Tim’s Weblog Tim's Weblog
Tim Strehle’s links and thoughts on Web apps, managing software development and Digital Asset Management, since 2002.

My favourite quotes from the Valve Handbook for new employees

Valve’s Handbook for new employees [PDF]:

“As individuals we tend to gravitate toward projects that have a high, measurable, and predictable return for the company. So when there’s a clear opportunity on the table to succeed at a near-term business goal with a clear return, we all want to take it. […] This sounds like a good thing, and it often is, but it has some downsides that are worth keeping in mind. Specifically, if we’re not careful, these traits can cause us to race back and forth between short-term opportunities and threats, being responsive rather than proactive. […] It’s up to all of us to spend effort focusing on what we think the long-term goals of the company should be.”

“It’s natural in this kind of environment to constantly feel like you’re failing because for every one task you decide to work on, there will be dozens that aren’t getting your attention. Trust us, this is normal.”

“Can I be included the next time Valve is deciding X?

Yes. There’s no secret decision-making cabal. No matter what project, you’re already invited.”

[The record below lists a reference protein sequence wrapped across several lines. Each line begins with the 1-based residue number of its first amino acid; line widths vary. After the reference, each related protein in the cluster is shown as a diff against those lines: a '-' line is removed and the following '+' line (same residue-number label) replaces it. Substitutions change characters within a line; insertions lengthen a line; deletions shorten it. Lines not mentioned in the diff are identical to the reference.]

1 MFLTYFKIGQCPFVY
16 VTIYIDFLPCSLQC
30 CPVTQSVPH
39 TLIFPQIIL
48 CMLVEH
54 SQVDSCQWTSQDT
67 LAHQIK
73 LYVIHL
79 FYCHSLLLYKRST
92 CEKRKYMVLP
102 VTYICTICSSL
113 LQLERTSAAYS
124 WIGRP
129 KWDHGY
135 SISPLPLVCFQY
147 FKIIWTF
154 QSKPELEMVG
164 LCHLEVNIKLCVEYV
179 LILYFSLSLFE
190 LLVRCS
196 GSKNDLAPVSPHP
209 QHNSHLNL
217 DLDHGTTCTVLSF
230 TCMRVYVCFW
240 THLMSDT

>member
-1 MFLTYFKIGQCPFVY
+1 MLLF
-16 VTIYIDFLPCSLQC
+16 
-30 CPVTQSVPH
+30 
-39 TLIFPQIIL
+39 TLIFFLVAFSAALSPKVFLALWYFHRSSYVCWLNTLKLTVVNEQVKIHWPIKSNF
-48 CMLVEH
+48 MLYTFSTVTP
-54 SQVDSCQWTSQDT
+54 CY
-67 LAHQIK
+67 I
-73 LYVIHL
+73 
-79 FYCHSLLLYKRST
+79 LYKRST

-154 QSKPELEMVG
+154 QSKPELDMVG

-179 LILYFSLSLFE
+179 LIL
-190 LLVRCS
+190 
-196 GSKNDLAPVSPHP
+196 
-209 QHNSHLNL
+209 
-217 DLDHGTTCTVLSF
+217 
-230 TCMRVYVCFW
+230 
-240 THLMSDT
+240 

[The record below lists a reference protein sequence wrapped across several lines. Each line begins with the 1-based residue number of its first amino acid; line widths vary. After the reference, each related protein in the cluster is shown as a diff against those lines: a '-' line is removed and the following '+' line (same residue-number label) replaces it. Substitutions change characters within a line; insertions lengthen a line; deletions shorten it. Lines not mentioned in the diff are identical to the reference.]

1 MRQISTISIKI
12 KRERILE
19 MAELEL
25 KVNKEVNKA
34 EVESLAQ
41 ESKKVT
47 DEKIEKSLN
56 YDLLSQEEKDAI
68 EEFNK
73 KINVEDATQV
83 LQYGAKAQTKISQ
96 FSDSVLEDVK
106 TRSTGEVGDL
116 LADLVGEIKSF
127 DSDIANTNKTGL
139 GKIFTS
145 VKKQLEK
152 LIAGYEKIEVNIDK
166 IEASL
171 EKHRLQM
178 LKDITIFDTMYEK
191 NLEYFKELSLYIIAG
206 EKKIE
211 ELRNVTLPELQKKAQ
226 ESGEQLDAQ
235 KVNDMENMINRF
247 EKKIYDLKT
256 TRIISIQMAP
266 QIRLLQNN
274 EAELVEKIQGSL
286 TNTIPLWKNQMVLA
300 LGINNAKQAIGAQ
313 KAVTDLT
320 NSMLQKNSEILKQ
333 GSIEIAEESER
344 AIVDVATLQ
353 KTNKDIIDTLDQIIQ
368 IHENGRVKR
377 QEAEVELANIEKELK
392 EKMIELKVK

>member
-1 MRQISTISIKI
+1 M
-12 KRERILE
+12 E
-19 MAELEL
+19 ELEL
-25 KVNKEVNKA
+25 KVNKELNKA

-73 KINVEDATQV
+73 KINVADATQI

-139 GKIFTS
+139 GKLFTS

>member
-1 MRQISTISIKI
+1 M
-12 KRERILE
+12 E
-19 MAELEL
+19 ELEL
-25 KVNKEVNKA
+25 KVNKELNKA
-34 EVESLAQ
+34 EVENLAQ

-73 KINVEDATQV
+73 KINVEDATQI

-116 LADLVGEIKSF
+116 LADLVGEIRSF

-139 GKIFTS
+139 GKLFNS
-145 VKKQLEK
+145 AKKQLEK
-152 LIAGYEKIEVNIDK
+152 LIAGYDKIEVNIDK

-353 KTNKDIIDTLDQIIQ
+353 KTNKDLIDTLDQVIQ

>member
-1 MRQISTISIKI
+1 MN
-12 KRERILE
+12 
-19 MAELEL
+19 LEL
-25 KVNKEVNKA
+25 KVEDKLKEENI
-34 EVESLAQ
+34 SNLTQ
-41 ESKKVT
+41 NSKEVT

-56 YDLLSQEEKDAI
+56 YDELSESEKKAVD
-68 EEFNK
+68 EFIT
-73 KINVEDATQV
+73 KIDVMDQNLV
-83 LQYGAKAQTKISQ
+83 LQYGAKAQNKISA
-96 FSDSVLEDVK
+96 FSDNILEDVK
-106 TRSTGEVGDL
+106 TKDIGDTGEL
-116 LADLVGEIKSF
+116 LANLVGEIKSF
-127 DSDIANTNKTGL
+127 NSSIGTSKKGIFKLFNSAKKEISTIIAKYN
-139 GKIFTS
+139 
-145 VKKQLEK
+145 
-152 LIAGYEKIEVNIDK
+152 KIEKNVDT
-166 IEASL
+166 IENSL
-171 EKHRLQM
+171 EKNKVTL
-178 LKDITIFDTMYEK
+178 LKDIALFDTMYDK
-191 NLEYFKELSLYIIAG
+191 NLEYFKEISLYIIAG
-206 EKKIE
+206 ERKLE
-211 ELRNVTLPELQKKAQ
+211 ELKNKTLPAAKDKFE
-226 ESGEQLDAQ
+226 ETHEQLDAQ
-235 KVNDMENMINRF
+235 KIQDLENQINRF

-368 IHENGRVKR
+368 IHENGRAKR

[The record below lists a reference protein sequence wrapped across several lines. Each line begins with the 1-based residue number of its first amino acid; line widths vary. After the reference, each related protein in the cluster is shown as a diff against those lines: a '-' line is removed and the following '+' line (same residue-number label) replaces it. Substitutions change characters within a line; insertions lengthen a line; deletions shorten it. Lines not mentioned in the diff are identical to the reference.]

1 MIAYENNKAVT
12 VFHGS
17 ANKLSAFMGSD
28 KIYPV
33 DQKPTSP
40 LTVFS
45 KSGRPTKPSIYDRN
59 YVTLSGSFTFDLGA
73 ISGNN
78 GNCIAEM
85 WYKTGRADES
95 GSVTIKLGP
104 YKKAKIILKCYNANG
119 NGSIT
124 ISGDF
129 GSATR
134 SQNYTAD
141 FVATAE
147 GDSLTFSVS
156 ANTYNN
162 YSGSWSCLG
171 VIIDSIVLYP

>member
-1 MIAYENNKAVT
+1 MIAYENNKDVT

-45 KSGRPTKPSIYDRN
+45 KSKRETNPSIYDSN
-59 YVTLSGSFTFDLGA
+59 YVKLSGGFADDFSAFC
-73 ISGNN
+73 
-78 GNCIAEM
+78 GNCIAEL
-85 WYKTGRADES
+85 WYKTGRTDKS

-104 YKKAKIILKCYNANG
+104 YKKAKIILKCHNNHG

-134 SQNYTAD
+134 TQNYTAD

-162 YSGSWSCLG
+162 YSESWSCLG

“Often, someone will emerge as the “lead” for a project. This person’s role is not a traditional managerial one. Most often, they’re primarily a clearinghouse of information. They’re keeping the whole project in their head at once so that people can use them as a resource to check decisions against. The leads serve the team, while acting as centers for the teams.”

“Over time, we have learned that our collective ability to meet challenges, take advantage of opportunity, and respond to threats is far greater when the responsibility for doing so is distributed as widely as possible. Namely, to every individual at the company.”

“How much shippable (not necessarily shipped to outside customers), valuable, finished work did you get done?”

“How much of your work matters to the product? How much did you influence correct prioritization of work or resource trade-offs by others? Are you good at predicting how customers are going to react to decisions we’re making?”

“We believe that high-performance people are generally self-improving.”

“In some ways, hiring lower-powered people is a natural response to having so much work to get done. In these conditions, hiring someone who is at least capable seems (in the short term) to be smarter than not hiring anyone at all. But that’s actually a huge mistake.”

Sun, 29 Apr 2012 05:28:38 +0000